Dozens of clinics have stopped offering abortions in the states with some form of ban
In the month since the U.S. Supreme Court voted to revoke abortions as a constitutional right in its reversal of the landmark 1973 Roe v. Wade ruling, 43 clinics across 11 states have stopped offering abortion care.
Those numbers are according to the Guttmacher Institute, a research group that supports abortion rights.
From June 24, the day the ruling was reversed, to July 24, seven states — Alabama, Arkansas, Mississippi, Missouri, Oklahoma, South Dakota and Texas — went from having 38 abortion clinics among them to having none. In 2020, those states accounted for 80,500 abortions.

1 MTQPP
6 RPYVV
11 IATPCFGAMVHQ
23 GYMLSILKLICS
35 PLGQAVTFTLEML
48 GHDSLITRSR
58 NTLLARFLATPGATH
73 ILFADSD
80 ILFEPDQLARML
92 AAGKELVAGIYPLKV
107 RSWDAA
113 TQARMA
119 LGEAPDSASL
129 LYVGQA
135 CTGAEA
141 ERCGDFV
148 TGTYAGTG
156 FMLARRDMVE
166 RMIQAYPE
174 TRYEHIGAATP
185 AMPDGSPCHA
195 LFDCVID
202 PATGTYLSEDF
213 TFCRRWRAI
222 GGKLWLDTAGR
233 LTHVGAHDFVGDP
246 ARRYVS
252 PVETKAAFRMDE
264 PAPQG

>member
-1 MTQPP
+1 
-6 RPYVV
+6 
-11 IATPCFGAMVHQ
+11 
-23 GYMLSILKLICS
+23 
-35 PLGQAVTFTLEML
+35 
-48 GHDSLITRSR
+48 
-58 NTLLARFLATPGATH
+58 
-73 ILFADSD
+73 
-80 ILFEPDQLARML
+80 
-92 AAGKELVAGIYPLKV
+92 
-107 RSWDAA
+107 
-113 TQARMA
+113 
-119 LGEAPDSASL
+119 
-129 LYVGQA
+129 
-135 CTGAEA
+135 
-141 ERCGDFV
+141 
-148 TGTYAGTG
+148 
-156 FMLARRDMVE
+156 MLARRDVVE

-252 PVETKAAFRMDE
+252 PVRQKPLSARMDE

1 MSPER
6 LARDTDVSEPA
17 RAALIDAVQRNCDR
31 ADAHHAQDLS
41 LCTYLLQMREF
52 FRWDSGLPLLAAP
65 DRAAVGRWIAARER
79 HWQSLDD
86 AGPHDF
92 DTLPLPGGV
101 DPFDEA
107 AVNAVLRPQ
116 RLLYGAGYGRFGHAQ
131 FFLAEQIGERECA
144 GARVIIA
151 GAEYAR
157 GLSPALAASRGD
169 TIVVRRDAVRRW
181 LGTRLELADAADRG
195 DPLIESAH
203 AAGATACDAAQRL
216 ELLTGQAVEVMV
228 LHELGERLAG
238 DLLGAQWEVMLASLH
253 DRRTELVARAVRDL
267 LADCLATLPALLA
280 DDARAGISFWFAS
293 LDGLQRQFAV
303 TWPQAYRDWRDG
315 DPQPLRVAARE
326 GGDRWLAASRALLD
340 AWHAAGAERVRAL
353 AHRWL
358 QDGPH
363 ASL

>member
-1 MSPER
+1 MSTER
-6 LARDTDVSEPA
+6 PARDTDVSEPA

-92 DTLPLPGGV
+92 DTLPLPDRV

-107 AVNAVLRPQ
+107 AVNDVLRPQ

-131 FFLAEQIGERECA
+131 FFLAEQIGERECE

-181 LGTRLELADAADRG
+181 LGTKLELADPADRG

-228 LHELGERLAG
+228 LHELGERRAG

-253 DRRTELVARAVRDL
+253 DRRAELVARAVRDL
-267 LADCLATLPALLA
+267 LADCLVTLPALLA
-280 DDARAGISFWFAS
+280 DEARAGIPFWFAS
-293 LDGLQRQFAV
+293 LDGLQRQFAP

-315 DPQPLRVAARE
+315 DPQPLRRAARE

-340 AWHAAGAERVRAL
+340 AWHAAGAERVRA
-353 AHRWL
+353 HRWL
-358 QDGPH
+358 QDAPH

All of those states have enacted total abortion bans since Roe v. Wade was overturned, according to the the institute, which focuses on sexual and reproductive health rights.
During that same month, Georgia, Ohio, South Carolina and Tennessee — states that enacted abortion bans after six weeks of pregnancy — got rid of a total five abortion clinics.
"Before six weeks of pregnancy, many people are not even aware yet that they are pregnant," the Guttmacher Institute said. "Even those who recognize their pregnancy right away are left with only a two-week window, at most, to decide whether to seek, and then schedule and obtain an abortion."
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